Rondeau Seminars

519-455-9845 See Ad Page 27

rondeausemi nars.com

Sep 29-30

Calgary Alberta

Level I – Introduction To Orthodontics Session 1

Rondeau Seminars

519-455-9845 See Ad Page 27

rondeausemi nars.com

Oct 20-21

Las Vegas Nevada

Orthodontic Case Finishing Conference

Rondeau Seminars

519-455-9845 See Ad Page 27

rondeausemi nars.com

Oct 20-22

Gainesville Florida

Orthodontics For The General Dentist Or Pediatric Dentist

University of Florida

888-550-4590 See Ad Page 22

ce.dental.ufl.edu

Nov 10-11

Toronto Ontario

Case Finishing And Mechanics

Rondeau Seminars

519-455-9845 See Ad Page 27

rondeausemi nars.com

Nov 29Dec 01

New York New York

Advanced Topics In Orthodontics: International MiniResidency Seminar (in Spanish)

Columbia University

212-305-7124 See Ad Page 28

dental.colum bia.edu/ce

Mar 26-30 2018

Big Island Hawaii

Orthodontic Symposium

UBC Continuing Dental Education

877-328-7744

dentistry.ubc. ca/cde

new Dental CE Development to Seminars be placed

Orthodontic Case Finishing Conference Paris Hotel, Las Vegas • October 20 & 21, 2017

Event Speaker List Dr. B. Rondeau - Diplomate IBO Dr. L. Carrière - Orthodontist Dr. N. Murphy - Orthodontist/Periodontist Dr. T. Shipley - Orthodontist Dr. A. Palencar - Diplomate IBO Randy Bird - Practice Management Specialist

Rondeau Seminars The Leader in Dental Continuing Education

1-877-372-7625 rondeauseminars.com

July/August 2017 Just For Canadian dentists

27


Practice Management, Technology and Planning

Prosthodontics/ Restorative

Pharmacology/ Therapeutics

Pediatric Dentistry

ce calendar ce when where

MORE CE Full-access CE calendar and destinations at justforcanadiandentists.com/ce/

topic

sponsor

contact

website

Jul 17-18

Munich Germany

23rd Global Dentists And Pediatric Dentistry Annual Meeting

Conference Series LLC Conferences

888-843-8169

conference series.com

Jul 21

Brisbane Australia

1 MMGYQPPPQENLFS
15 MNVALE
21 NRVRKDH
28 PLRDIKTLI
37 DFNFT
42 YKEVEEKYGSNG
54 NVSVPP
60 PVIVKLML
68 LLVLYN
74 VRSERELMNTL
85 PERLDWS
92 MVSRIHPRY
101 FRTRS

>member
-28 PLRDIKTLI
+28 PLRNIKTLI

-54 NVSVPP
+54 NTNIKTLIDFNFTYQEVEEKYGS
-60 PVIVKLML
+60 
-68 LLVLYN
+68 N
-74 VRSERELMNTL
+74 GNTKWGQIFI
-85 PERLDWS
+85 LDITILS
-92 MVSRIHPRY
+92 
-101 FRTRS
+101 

Paedodontics Update 2017

Queensland Dental Group

07-3839-8000

qldentalg.com. au

Feb 16-18 2018

Vancouver British Columbia

Mastering Pediatric Sedation; A Nitrous Oxide/ Oral Pediatric Minimal Sedation Course

Sea to Sky Dental-Ed

778-984-0915 See Ad Page 15

dental-ed.com

Feb 16-26 2018

Vancouver British Columbia

Mastering Pediatric Sedation; An Inhalation/Oral Pediatric Moderate Conscious Sedation Course

Sea to Sky Dental-Ed

778-984-0915 See Ad Page 15

dental-ed.com

Ongoing

Online

Chemical Therapeutic Agents For Treatment Of Periodontal Disease

Home Study Solutions

877-547-8933

homestudyso lutions.com

Ongoing

Online

Therapeutic Mouthrinsing: An Effective Component To Oral Hygiene

Procter & Gamble Company

800-543-2577

dentalcare.com

Aug 02

New York New York

Mandated Program in Prescribing Opioids and Controlled Substances

New York County Dental 212-573-8500 Society

nycdentalsoci ety.org

Ongoing

Online

Sleep Apnea And Snoring: Treatment With An Oral Device

International Marketing Ventures

520-298-1000

drbicuspid.com

Sep 08-09

Minneapolis Minnesota

Three-appointment Dentures: A Hands-on Workshop

University of Minnesota School of Dentistry

800-685-1418

dentalce.umn. edu

Oct 06

Boston Massachusetts

The Management Of Complex Cases And Treatment Planning: Case Discussion (Stage I)

Boston University Henry M. Goldman School of Dental Medicine (GSDM)

617-638-4700

bu.edu/den tal/ce

Oct 19-21

Lake Louise Alberta

2017 Summit - Dental Technology And Business Growth Summit

The Aurum Group

800-363-3989 See Ad Page 8

aurumgroup summit.com

Oct 21

Ancaster Ontario

Introduction To Erbium Lasers

Southern Ontario Dental College

866-979-6334

sodentalcol lege.com

Oct 2017 Oct 2018

Seminole Florida

Executive Practice Management™ Program For Dentists – Cohort 6

University of Florida

888-550-4590

ce.dental.ufl.edu

Dec 23Jan 07 2018

South America Cruise

Social Media Marketing For Your Clinic With Ms. Rita Zamora

Mindware Educational Seminars

888-574-8288 See Ad Page 24

mindwaresem inars.com

Mar 10-18 2018

Caribbean Cruise

Digital Technology In The Modern Dental Practice - Dr. Amarjit Rihal

Kennedy Professional Education Seminars

877-536-6736

kennedysemi nars.com

May 28Jun 07 2018

Ireland Cruise

Dental Treatment Planning And Sequencing; The Keys To Predictable, Profitable Dentistry

Continuing Education, Inc./University at Sea

800-422-0711 See Ad Page 29

continuingedu cation.net

Jul 01-08 2018

Spain Cruise

Integrative Dental Medicine: The Next Great Frontier In Dentistry

Continuing Education, Inc./University at Sea

800-422-0711 See Ad Page 29

continuingedu cation.net

new CE to be placed

For feedback, requests or to have your course featured email dentalce@inprintpublications.com

C O N T I N U I N G D E N TA L E D U C AT I O N

COMPREHENSIVE IMPLANTOLOGY CONTINUUM Part I: October 28, 2017 – April 22, 2018 12 Days: six weekends or two weeks course directors :

Dr. Dennis Tarnow Dr. James B. Fine

Columbia University/ICOI Symposium: Dec. 8, 2017 www.dental.columbia.edu/ce Inquiries: (212) 305-7124 dentalce@columbia.edu

28

Just For Canadian dentists July/August 2017


For more information - Call 800-422-0711 or visit www.ContinuingEducation.NET

Outstanding value for your time and resources Combine live continuing education and personal renewal time with family & friends